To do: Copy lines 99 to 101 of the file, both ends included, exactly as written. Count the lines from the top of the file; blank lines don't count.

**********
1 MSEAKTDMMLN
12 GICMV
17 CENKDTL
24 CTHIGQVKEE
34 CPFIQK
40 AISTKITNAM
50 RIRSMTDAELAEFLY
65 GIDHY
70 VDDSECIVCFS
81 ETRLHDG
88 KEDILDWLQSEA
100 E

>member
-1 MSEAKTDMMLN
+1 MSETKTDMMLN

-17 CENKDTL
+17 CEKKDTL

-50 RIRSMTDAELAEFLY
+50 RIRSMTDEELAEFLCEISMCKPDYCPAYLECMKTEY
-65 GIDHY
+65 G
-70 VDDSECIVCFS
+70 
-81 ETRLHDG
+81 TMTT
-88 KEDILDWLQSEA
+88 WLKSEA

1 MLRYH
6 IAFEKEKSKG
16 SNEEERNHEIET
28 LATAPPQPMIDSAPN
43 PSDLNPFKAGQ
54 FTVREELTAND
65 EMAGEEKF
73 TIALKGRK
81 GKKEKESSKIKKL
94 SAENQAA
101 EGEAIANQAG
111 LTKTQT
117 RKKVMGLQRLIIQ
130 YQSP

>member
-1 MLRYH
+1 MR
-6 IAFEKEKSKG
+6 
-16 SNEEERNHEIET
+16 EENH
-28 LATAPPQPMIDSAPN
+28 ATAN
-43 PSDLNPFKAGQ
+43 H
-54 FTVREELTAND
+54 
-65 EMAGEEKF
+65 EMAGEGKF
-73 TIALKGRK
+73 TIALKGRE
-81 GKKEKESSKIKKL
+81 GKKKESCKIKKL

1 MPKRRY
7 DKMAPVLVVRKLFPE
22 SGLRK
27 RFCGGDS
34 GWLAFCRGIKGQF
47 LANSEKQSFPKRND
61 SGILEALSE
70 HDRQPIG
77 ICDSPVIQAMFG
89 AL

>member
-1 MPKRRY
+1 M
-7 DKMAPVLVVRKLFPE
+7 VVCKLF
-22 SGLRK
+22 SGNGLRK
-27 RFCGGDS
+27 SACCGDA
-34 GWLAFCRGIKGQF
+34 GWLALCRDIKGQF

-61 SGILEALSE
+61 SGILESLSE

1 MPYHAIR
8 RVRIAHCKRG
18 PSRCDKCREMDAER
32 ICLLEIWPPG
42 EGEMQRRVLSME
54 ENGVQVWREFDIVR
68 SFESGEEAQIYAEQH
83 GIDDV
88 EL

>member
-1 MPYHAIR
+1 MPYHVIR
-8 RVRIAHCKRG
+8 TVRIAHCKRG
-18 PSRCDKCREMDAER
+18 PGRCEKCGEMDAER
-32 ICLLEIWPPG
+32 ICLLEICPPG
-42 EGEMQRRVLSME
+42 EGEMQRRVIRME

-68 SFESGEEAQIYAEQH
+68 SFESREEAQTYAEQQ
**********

+18 PGRCEKCGEMDAER
-32 ICLLEIWPPG
+32 ICLLEICPPG